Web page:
Checking through my feeds after a great vacation in Grand Cayman, I came across an interesting post on Maritime Compass about the Independence Maritime Museum in Philadelphia.
In June of 2006 after an “extensive internal investigation,” John S. Carter was “terminated” as president of the Independence Seaport Museum after 17 years at the helm. On January 22, 2007, the museum filed a lawsuit in Massachusetts, Carter’s home state, allegeding the misappropriation of $2.4 million. Ouch! Carter’s lawyer also confirmed to the Philadelphia Inquirer that his client is also under investigation by the FBI.
Ex-head of Seaport Museum accused of fraud – Officials claim John S. Carter defrauded the institution of $2.4 million to support his lifestyle – Philadelphia Inquirer (January 23, 2007)
Enigma who went overboard – Nobody acknowledges really knowing John S. Carter, who stands accused of bilking the seaport museum of $2.4 million – Philadelpha Inquirer (January 23, 2007)
Museum is righting itself, officials say – Philadelphia Inquirer (January 24, 2007)
Seaport museum alleges former president misused funds – Philadelphia Business Journal (January 23, 2007)
Suit alleges $2.4 fraud – Cape Cod Times – (January 24, 2007)
Former Seaport Museum Head Now Accused of Filching $2.4 Million – Wheremostneeded.org (January 30, 2007)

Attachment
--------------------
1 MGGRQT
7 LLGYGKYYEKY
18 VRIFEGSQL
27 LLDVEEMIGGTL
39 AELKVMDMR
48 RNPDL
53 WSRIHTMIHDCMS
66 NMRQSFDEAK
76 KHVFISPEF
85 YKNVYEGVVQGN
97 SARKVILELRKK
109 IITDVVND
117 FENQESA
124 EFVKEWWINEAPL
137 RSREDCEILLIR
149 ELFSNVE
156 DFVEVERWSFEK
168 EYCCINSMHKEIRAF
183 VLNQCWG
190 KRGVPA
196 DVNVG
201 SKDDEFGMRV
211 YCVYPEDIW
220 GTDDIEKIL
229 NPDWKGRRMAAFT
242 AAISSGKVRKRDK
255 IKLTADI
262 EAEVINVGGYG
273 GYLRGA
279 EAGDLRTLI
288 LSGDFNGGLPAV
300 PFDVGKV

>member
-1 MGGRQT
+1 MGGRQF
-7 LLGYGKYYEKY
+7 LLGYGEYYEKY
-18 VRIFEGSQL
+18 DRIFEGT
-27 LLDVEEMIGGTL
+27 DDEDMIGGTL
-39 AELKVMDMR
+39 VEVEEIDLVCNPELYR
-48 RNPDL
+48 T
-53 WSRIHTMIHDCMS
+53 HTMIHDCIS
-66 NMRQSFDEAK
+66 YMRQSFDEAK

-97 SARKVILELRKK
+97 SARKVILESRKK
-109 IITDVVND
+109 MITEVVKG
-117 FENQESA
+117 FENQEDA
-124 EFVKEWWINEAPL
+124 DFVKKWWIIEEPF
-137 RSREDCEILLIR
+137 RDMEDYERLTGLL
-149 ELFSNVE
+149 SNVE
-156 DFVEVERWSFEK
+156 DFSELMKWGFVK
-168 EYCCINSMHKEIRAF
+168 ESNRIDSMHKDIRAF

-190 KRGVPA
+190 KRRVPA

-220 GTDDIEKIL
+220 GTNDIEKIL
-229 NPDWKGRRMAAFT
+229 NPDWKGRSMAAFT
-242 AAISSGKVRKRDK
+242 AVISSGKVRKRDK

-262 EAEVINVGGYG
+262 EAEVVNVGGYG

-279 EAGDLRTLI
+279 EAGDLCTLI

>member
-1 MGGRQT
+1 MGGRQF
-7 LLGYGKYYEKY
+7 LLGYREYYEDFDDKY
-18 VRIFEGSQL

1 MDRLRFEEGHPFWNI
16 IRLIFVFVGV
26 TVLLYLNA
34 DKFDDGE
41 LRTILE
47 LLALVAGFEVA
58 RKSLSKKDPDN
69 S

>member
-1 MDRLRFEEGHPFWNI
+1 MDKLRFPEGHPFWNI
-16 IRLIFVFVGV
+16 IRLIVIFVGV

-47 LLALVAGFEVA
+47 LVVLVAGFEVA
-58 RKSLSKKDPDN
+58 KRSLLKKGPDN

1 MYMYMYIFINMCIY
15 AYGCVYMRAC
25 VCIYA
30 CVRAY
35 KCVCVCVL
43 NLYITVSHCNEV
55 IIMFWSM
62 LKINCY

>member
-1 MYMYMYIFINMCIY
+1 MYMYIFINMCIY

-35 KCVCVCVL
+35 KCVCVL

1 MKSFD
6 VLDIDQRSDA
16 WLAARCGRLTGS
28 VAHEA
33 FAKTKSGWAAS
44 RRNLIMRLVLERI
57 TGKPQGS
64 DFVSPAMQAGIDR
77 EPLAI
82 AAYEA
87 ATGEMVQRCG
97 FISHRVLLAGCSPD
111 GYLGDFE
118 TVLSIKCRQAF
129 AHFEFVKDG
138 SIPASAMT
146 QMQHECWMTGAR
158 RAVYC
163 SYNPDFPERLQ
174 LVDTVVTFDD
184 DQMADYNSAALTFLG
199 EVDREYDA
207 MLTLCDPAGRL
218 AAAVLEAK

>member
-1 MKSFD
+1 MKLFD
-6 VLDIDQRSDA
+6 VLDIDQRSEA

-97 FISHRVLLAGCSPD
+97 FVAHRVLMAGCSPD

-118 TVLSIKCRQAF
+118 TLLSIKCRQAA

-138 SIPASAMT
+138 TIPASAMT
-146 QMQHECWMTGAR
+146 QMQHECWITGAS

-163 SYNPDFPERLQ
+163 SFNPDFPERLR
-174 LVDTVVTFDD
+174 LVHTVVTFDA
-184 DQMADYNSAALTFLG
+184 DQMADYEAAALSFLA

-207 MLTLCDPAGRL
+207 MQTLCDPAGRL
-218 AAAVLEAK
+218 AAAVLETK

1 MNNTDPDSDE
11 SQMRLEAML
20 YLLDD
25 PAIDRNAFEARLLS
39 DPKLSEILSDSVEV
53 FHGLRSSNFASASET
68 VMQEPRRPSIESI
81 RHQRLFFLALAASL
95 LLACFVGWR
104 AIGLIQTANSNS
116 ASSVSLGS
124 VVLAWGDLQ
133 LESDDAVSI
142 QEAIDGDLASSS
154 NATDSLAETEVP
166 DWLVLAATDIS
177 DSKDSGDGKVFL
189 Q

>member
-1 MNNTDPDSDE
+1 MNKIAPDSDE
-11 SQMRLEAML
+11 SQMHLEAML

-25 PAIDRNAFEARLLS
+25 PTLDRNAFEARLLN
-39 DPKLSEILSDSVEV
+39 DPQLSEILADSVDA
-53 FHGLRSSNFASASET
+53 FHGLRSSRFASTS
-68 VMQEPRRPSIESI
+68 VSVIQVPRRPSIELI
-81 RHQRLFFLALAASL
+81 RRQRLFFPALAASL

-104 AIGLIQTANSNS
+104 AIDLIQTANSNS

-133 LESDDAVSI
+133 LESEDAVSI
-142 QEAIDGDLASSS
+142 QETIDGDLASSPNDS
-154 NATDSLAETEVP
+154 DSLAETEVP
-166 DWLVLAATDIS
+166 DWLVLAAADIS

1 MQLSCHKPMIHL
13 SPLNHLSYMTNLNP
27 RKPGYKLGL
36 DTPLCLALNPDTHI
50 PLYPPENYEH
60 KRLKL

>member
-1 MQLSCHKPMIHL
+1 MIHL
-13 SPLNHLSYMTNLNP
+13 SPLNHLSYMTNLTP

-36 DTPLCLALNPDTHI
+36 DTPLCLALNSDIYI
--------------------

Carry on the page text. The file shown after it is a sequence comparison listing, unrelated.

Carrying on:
This scandal is tied into a larger one that involves a state senator whose name still appears on the Independence Seaport Museum’s website (as of this post) as a Member of the Board of Port Wardens which appears to be their governing body.
Carter’s salary was reported to be over $300,000 which was more than what the Philadelphia Art Museum, a world class institution, pays its president. While I have never actually visited the Independence Seaport Museum, this seems like a lot of money for a museum that reportedly has had to repeatedly dip into its endowment to shore up operating deficits.
As a former nonprofit executive director, I find this story to be very disheartening. Trust is the commodity on which nonprofit organizations trade; after it is betrayed it is difficult to win back. With so much competition for philanthropic support, nonprofit leaders have to be ever vigilant in protecting the reputation of their organization and the social investments made in and by their community. This is a significant responsibility that must be shared by staff and board members.
I suspect that there is still a lot that will play out in this story in the coming months. Hopefully, the current leadership of the Independence Seaport Museum will take this crisis and transform it into an opportunity to make their organization stronger. The best place to start would be for the board carefully review their governance model and decisionmaking practices and to recruit a Level 5 Leader for the current president vacancy.
Technorati tags: Independence Seaport Museum, nonprofit, board of directors, Leadership